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Jewish Studies Sunday Book & Discussion Group

Directions to the Hannon Library

The driving instructions to campus are as follows:

 

From the Los Angeles International Airport:
Travel north on Sepulveda Blvd. Remain in either of the left two lanes and merge onto Lincoln Blvd. Follow Lincoln Blvd north past Manchester Blvd. Turn right onto LMU Drive.

From the South:
Travel on 405 North, exit on La Tijera, make a left onto La Tijera. Take La Tijera until Manchester Boulevard and make a right (traveling west).  Stay on Manchester until you reach Lincoln Boulevard and make a right.  On Lincoln Boulevard, proceed for approximately 3/4 of a mile until you arrive at our main entrance on the corner of Lincoln and LMU Drive. 

From the North:
Travel on 405 South, exit on Jefferson Blvd., and turn right. Head west and make a left onto Lincoln Blvd. Head south and turn left into the campus on LMU Drive. 

Just let the guard at the kiosk know that you are coming to the Hannon Library and he will instruct you to keep going up the road to the 3rd stop sign. On the right is the entrance to the Drollinger parking structure.
At this point, if you look to your left, you will see the round-shaped Hannon Library.  Go into the structure and park anywhere you can.  There is no charge for visitor parking on Sundays.

What We Are Reading

      

February 10, 2013: Sunday 2-3:30pm

Elizabeth Drummond, Asst. Professor, Department of History, facilitator

 
 
March 17, 2013: Sunday 2-3:30pm
 

The Sabbath, by Abraham Joshua Heschel
Elegant, passionate, and filled with the love of God's creation, Abraham Joshua Heschel's The Sabbath has been hailed as a classic of Jewish spirituality ever since its original publication-and has been read by thousands of people seeking meaning in modern life. In this brief yet profound meditation on the meaning of the Seventh Day, Heschel introduced the idea of an "architecture of holiness" that appears not in space but in time Judaism, he argues, is a religion of time: it finds meaning not in space and the material things that fill it but in time and the eternity that imbues it, so that "the Sabbaths are our great cathedrals."  A scholarly meditation of the nature and celebration of the Sabbath. 
Linda Yellin, Asst. Professor, Department of Sociology, facilitator 

 

April 21, 2013: Sunday 2-3:30pm

Shanghai Diary, by Ursula Bacon
By the late 1930s, Europe sat on the brink of a world war. As the holocaust approached, many Jewish families in Germany fled to one of the only open port available to them: Shanghai. Once called "the armpit of the world," Shanghai ultimately served as the last resort for tens of thousands of Jews desperate to escape Hitler's "Final Solution." Against this backdrop, 11-year-old Ursula Bacon and her family made the difficult 8,000-mile voyage to Shanghai, with its promise of safety. But instead of a storybook China, they found overcrowded streets teeming with peddlers, beggars, opium dens, and prostitutes. Amid these abysmal conditions, Ursula learned of her own resourcefulness and found within herself the fierce determination to survive.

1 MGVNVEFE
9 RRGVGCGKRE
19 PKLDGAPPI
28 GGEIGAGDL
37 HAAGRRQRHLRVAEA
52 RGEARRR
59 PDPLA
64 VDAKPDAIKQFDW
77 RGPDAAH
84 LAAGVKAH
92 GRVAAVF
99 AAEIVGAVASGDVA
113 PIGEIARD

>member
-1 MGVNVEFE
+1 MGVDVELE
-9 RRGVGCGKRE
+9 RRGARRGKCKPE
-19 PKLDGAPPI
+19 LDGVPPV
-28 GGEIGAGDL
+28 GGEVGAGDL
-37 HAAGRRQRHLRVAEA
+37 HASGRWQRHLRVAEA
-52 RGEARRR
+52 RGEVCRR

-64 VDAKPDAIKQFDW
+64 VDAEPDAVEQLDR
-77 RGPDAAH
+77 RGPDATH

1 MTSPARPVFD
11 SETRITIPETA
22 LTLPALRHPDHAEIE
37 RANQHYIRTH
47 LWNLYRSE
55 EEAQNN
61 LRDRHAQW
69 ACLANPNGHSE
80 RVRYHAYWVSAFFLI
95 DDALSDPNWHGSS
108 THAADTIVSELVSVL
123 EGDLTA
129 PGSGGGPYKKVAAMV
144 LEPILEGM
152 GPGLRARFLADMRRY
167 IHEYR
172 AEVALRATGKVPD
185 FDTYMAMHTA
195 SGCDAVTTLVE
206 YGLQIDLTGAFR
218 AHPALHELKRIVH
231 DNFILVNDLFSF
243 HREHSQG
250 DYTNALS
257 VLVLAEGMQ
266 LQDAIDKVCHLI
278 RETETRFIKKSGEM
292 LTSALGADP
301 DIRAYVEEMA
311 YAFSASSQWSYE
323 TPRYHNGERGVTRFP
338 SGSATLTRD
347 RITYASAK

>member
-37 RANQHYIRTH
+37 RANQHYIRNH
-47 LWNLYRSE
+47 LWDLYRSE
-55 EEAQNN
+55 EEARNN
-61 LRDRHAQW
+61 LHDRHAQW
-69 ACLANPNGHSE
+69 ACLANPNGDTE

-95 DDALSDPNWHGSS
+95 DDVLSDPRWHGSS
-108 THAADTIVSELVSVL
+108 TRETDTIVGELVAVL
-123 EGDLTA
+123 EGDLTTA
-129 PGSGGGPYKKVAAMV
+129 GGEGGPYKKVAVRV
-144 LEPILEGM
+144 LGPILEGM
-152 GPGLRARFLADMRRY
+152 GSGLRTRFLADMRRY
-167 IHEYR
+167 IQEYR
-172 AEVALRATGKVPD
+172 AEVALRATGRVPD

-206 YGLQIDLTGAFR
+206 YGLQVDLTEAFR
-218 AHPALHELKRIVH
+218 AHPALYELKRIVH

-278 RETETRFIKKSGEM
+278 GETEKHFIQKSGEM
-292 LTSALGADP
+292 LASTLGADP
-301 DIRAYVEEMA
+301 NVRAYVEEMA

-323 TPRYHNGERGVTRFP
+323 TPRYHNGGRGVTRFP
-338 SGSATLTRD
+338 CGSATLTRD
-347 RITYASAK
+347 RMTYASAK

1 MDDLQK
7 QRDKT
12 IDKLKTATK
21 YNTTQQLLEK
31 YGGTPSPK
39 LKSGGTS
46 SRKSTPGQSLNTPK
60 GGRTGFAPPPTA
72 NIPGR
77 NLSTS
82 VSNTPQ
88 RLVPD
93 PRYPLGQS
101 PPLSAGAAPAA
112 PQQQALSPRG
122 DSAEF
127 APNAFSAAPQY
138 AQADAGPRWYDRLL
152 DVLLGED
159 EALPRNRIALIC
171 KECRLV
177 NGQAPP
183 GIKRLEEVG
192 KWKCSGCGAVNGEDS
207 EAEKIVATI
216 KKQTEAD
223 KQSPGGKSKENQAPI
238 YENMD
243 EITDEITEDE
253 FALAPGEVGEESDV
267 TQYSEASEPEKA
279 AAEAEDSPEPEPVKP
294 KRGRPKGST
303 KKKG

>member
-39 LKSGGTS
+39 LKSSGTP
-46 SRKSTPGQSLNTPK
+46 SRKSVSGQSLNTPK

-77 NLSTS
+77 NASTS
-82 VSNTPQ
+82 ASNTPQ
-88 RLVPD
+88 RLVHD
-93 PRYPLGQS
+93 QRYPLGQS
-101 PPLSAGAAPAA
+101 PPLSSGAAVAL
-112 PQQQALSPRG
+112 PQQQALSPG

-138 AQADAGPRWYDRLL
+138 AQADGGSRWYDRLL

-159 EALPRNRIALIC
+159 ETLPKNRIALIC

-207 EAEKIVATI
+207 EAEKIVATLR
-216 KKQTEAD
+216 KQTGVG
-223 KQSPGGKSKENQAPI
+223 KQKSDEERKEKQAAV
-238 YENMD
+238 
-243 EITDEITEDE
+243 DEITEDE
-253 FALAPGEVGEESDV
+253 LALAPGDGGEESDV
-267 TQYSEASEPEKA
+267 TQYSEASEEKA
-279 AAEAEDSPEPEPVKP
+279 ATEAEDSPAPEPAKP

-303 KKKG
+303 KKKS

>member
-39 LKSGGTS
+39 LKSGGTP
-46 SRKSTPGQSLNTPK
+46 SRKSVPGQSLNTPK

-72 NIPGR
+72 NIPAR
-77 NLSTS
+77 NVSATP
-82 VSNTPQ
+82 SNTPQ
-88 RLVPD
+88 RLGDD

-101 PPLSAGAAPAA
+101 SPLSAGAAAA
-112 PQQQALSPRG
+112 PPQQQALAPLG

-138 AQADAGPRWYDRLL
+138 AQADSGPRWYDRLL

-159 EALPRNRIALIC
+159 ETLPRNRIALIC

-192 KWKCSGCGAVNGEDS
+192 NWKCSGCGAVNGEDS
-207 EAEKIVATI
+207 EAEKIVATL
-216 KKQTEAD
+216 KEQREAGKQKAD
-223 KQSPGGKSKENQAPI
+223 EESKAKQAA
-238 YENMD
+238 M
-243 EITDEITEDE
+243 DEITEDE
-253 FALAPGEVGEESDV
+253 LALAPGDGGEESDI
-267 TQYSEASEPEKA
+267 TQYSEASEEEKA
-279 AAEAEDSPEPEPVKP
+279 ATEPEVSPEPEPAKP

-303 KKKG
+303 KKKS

Elizabeth Drummond, Asst. Professor, Department of History, facilitator

June 23 2013: Sunday 2-3:30pm

Rav Hisda's Daughter, Book 1: Apprentice: A Novel of Love, the Talmud,
and Sorcery by Maggie Anton   
Author, Maggie Anton will be here in person!  Open to the public....
"This is more than a touching story of love and loss, a journey of an independent-minded woman or a tale of magic and witchcraft. Anton’s imagination takes you into the lives of our Talmudic Sages-- as young students and venerated teachers, shy fiancés and strong husbands, devoted sons and caring fathers. She also fills in the blank spaces for us – the rich and important lives of women and girls of those times. Researching her material well, Anton recreates Talmudic times, both the day to day ordinary existence and life fraught with danger and destruction, yet surviving to bring us Jewish law and wisdom unto this very day." --- Blu Greenberg, founding president of JOFA, the Jewish Orthodox Feminist Alliance; author of On Women and Judaism: A View from Tradition.

RSVP, Please!

The Sunday Book and Discussion is FREE. However, to make sure we have room, please contact Rhonda Rosen at rrosen@lmu.edu or 310-338-4584.  The bookgroup meets on Level 3 of the William H. Hannon Library.